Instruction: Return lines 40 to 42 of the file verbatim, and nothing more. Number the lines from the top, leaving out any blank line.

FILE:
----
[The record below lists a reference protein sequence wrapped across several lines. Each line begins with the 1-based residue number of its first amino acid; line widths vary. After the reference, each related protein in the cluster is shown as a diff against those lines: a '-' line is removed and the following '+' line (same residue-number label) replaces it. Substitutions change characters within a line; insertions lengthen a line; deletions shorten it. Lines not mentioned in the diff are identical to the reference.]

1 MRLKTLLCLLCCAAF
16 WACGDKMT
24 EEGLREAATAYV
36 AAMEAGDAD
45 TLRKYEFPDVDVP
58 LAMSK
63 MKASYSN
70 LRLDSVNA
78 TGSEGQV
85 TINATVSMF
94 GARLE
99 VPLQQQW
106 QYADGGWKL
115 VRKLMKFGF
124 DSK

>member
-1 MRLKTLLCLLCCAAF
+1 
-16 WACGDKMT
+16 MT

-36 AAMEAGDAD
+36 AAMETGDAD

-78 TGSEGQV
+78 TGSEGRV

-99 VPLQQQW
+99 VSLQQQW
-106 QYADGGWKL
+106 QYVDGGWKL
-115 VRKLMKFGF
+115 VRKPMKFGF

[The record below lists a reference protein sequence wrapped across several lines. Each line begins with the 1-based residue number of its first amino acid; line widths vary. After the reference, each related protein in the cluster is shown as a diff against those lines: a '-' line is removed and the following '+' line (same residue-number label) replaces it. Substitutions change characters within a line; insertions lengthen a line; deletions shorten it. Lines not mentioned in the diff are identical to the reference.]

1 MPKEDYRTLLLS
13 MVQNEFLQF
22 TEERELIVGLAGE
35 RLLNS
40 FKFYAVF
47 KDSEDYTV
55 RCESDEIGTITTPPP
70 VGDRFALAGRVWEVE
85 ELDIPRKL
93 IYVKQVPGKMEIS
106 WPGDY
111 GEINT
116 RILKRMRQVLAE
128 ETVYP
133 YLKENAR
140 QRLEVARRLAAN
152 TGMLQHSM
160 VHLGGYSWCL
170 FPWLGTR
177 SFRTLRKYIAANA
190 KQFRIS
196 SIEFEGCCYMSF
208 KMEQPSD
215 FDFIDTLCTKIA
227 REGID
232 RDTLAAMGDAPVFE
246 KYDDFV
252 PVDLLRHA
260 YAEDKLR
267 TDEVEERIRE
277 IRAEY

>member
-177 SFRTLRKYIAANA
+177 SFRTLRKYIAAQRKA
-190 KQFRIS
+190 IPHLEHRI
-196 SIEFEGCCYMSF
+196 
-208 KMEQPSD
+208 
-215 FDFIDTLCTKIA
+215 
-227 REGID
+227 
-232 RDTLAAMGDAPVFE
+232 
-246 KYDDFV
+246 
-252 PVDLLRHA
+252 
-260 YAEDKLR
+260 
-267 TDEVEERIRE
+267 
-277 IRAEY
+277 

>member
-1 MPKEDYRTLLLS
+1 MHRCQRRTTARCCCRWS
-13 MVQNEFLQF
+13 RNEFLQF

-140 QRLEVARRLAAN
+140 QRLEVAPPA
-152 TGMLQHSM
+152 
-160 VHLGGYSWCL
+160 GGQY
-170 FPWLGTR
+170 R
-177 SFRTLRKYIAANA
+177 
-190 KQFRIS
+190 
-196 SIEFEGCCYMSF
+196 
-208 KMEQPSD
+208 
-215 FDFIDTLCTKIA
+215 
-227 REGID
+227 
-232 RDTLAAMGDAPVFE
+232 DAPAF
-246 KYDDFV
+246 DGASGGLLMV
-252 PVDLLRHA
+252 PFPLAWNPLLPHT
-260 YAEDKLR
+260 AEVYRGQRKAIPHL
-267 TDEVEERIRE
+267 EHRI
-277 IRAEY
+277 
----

70 VGDRFALAGRVWEVE
85 ELDIPRKL
93 IYVKQVPGKMEIS